Share with kids who like their spooky stories more silly than scary.

SCARECROW MAGIC

What happens to a scarecrow under the glow of a full moon? He leads a night of fun and frolic with other nocturnal creepy creatures.

Masessa creates suspense with steady rhyming text: “Hung from a post, a man made of straw / Moves a finger, a hand, an eyebrow, a jaw. // The magic is building. The ground comes alive. / Troublesome creatures begin to arrive.” Readers will observe oddly shaped beings emerging from the soil and appearing in jagged silhouettes on the horizon. Fantastical ghouls of many types come running to join the scarecrow in his field. But a page turn shows him as “He jumps from his post, landing light as a pin. / With a zip and a swoosh, he slips out of his skin.” The double-page spread shows the scarecrow stripped down to his skeletal self (but for polka-dot boxers) and gleefully jumping into the pond. Soon the goblins are jumping rope and bowling with pumpkins and gourds, and each monster hides “while skeleton seeks!” But soon the sun begins to rise, and the creatures must “blend into the shadows” or “burrow down low” while Scarecrow “zips up his skin” and climbs back to his post. Myers expertly paints highly detailed and textured illustrations to bring all the nighttime antics to life. Even though the various creatures look scary at first glance, a closer look reveals their toothy grins and playful behavior.

Share with kids who like their spooky stories more silly than scary. (Picture book. 3-6)

Pub Date: June 30, 2015

ISBN: 978-0-545-69109-3

Page Count: 32

Publisher: Orchard

Review Posted Online: July 15, 2015

Kirkus Reviews Issue: Aug. 1, 2015

Did you like this book?

No Comments Yet

A forgettable tale.

THE LITTLEST REINDEER

Dot, the smallest reindeer at the North Pole, is too little to fly with the reindeer team on Christmas Eve, but she helps Santa in a different, unexpected way.

Dot is distressed because she can’t jump and fly like the other, bigger reindeer. Her family members encourage her and help her practice her skills, and her mother tells her, “There’s always next year.” Dot’s elf friend, Oliver, encourages her and spends time playing with her, doing things that Dot can do well, such as building a snowman and chasing their friend Yeti (who looks like a fuzzy, white gumdrop). On Christmas Eve, Santa and the reindeer team take off with their overloaded sleigh. Only Dot notices one small present that’s fallen in the snow, and she successfully leaps into the departing sleigh with the gift. This climactic flying leap into the sleigh is not adequately illustrated, as Dot is shown just starting to leap and then already in the sleigh. A saccharine conclusion notes that being little can sometimes be great and that “having a friend by your side makes anything possible.” The story is pleasant but predictable, with an improbably easy solution to Dot’s problem. Illustrations in a muted palette are similarly pleasant but predictable, with a greeting-card flavor that lacks originality. The elf characters include boys, girls, and adults; all the elves and Santa and Mrs. Claus are white.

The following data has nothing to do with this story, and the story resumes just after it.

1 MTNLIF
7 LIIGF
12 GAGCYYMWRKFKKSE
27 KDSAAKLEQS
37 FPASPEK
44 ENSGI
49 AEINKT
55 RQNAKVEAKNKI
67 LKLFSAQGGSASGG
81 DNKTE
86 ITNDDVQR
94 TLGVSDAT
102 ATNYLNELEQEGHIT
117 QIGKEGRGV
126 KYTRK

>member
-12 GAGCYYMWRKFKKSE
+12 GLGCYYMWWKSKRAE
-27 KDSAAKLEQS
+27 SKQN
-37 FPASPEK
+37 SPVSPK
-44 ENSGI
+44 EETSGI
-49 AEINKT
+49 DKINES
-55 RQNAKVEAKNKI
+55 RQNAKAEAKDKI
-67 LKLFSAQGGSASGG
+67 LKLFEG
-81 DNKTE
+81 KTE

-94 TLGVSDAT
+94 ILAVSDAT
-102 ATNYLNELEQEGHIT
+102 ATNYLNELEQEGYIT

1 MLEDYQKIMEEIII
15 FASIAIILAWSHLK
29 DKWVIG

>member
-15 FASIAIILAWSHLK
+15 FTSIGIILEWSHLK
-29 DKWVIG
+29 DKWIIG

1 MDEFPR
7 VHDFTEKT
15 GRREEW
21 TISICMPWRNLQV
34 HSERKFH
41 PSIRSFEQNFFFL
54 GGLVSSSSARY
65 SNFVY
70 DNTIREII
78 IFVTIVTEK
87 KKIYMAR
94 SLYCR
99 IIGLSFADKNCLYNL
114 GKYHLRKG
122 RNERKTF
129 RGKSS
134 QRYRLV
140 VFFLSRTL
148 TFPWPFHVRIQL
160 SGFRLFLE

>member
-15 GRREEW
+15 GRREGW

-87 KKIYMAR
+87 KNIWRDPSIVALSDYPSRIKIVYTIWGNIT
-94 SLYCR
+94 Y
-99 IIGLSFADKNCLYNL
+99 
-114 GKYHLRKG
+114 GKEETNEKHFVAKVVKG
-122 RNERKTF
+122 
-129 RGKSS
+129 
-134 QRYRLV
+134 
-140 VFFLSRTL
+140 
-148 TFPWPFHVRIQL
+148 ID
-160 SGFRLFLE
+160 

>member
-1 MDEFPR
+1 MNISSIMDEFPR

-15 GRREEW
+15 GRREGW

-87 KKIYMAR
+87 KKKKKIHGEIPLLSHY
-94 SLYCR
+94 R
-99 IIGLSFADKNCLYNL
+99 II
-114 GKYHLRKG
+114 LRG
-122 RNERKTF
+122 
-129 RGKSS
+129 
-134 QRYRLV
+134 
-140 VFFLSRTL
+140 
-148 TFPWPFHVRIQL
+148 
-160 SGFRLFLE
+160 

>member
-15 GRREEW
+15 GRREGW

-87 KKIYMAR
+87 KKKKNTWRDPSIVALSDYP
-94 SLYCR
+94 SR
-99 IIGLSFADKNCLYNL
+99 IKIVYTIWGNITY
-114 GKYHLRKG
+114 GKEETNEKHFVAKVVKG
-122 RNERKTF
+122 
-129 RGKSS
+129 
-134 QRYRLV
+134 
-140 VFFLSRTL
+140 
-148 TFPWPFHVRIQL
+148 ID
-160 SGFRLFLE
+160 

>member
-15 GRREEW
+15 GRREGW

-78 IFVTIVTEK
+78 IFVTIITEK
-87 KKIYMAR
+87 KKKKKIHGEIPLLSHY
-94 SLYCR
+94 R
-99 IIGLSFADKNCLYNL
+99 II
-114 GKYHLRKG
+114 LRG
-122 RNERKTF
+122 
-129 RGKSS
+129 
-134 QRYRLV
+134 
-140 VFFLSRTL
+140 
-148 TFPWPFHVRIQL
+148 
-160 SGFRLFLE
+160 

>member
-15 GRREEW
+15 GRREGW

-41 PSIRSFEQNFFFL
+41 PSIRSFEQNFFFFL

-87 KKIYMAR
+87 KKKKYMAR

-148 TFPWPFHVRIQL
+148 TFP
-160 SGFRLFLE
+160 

A forgettable tale. (Picture book. 3-5)

Pub Date: Sept. 26, 2017

ISBN: 978-1-338-15738-3

Page Count: 24

Publisher: Cartwheel/Scholastic

Review Posted Online: Aug. 21, 2017

Kirkus Reviews Issue: Sept. 1, 2017

Did you like this book?

No Comments Yet

Skip this well-meaning but poorly executed celebration.

I LOVE DADDY EVERY DAY

Children point out the things they love about their fathers.

“Daddy is always kind. He gives us support and shelter when things go wrong.” A child with a skinned knee (and downed ice cream cone) gets a bandage and loving pat from Daddy (no shelter is visible, but the child’s concerned sibling sweetly extends their own cone). Daddy’s a storyteller, a magician, supportive, loyal, silly, patient, and he knows everything. A die-cut hole pierces most pages, positioned so that the increasingly smaller holes to come can be seen through it; what it represents in each scene varies, and it does so with also-variable success. The bland, nonrhyming, inconsistent text does little to attract or keep attention, though the die cuts might (until they fall victim to curious fingers). The text also confusingly mixes first-person singular and plural, sometimes on the same page: “Daddy is like a gardener. He lovingly cares for us and watches us grow. I’m his pride and joy!” Even as the text mixes number the illustrations mix metaphors. This particular gardener daddy is pictured shampooing a child during bathtime. Más’ cartoon illustrations are sweet if murkily interpretive, affection clearly conveyed. Troublingly, though, each father and his child(ren) seem to share the same racial presentation and hair color (sometimes even hairstyle!), shutting out many different family constellations. Más does, however, portray several disabilities: children and adults wearing glasses, a child with a cochlear implant, and another using a wheelchair.

Skip this well-meaning but poorly executed celebration. (Picture book. 3-5)

Pub Date: March 24, 2020

ISBN: 978-0-593-12305-8

Page Count: 32

Publisher: Rodale Kids

Review Posted Online: March 18, 2020

Kirkus Reviews Issue: April 1, 2020

Did you like this book?

No Comments Yet
more